Bradly: What do you call a banana that plays the trumpet?
Dylan: A tooty-fruity.
Some horticulturists believe that bananas were the Earth’s very first fruit, and they may have been the first fruit plant cultivated by humans, many thousands of years ago. One of the earliest known written records of bananas dates back to the time of Alexander the Great’s conquest of India in 327 B.C.E. Banana plants have been traced back to the Malaysian jungles of Southeast Asia, where many varieties and names for the banana are found. In 1516, Friar Tomàs de Berlanga sailed to the Caribbean, carrying the roots of banana plants with him. Upon his arrival, he planted bananas in the rich, fertile soil of the tropics, thus beginning the banana plant’s future in the New World.
Jillian: Why did the monkey like the banana?
William: Because he thought the banana had lots of ‘appeal.’
Bananas are grown for export in Latin American and South American countries including Brazil, Costa Rica, Ecuador, Colombia, Honduras, Panama, and Guatemala, where the climate and soil conditions are favorable to their growth. Bananas are a common food crop in Africa. Bananas are also grown in parts of India and China, which are now the world’s two top producers of bananas.
Occasionally, bananas arriving in the countries to which they are shipped are found to be harboring spiders such as tarantulas, snakes, and other tropical creatures. Buy a bunch of bananas, and maybe you will get a free pet, too - if you are extremely lucky!
The highest average per capita consumption of bananas in the world is in Uganda, where residents eat an average of 227 kilograms (500 pounds) of bananas per person each year. Bananas are such an important part of the diet of Ugandans that their single word ‘matooke’ has come to mean both ‘banana’ and ‘food.’
Julian: What did the banana say to the elephant?
Julius: Nothing - bananas cannot talk.
In Southeast Asia, banana leaves are used to wrap food, instead of plastic wrap, providing a unique flavor and aroma to nasi lemak and Indian banana leaf rice. Banana leaf packaging is completely natural and fully biodegradable, meaning it is not harmful to the environment.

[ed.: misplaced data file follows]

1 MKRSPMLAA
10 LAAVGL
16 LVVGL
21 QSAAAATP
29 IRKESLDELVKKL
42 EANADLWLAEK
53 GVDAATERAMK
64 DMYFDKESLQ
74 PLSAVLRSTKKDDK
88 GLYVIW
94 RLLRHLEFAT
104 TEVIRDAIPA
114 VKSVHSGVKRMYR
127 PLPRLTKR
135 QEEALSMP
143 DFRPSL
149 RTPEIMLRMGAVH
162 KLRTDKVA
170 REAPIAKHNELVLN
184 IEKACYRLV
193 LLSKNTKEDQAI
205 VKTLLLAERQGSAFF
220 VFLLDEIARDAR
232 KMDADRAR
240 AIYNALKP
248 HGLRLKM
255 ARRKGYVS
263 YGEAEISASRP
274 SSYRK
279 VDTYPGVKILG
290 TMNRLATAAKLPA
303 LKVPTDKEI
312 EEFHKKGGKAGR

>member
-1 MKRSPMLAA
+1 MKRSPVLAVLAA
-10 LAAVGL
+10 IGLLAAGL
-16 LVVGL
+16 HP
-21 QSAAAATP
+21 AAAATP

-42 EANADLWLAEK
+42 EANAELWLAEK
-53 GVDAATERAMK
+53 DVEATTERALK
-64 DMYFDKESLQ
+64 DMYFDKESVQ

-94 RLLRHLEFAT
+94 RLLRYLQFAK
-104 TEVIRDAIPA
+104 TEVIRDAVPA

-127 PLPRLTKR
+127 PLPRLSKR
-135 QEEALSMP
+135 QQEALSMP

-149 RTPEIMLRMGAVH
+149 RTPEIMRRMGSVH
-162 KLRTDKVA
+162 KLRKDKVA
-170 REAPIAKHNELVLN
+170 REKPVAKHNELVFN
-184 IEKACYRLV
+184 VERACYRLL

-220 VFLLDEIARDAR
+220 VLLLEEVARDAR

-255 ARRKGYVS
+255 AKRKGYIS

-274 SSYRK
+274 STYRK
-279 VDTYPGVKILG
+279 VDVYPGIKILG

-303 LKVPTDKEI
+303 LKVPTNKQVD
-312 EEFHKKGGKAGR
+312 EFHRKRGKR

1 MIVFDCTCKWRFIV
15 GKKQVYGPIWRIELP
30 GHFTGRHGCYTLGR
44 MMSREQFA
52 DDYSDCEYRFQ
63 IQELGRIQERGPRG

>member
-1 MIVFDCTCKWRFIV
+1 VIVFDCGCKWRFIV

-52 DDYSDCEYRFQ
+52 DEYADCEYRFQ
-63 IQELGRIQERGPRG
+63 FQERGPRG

Ken: What is long and yellow and always points north?
Len: A magnetic banana.
The Banana Club Museum, located on Highway 111 in Mecca, California, United States of America, houses the world’s largest collection of items devoted to a single fruit. They have more than 17,000 banana items, most of which have been donated by members. To join the club, visit www.bananaclub.com.
Wilbur: What do you call two bananas?
Willis: A pair of slippers.
Wally: They are not going to grow bananas any longer.
Walter: Really - why not?
Wally: Because they are long enough already!
Banana plants are scientifically classified in the genus Musa of the Musaceae family. They belong to the same family as lilies, orchids, and palms. The scientific name for banana is ‘musa sapientum’ meaning ‘fruit of the wise men.’
“Life is full of banana skins. You slip, you carry on.” -Daphne Guinness
Because banana plants are herbaceous plants, they do not have woody stems, or trunks and branches, like trees have, and all their plant matter above the ground decays back into the soil at the end of each annual, or yearly, cycle. However, the part of the plants that is below the ground survives from year to year, and can be hundreds of years old. Although some types of wild bananas grow large, hard seeds, domestic banana plants, from which come the bananas we buy in stores, do not grow from seeds but rather from corms that grow below the ground. Corms are also known as rhizomes or bulbs, and are sometimes referred to by the simplistic term ‘roots,’ although they are actually specialized stems of the plant. Banana plant corms look like brown balls, and are about 25 centimeters (10 inches) in diameter. New offshoots, or the part of the plants that grows above the ground, develop from the corms year after year.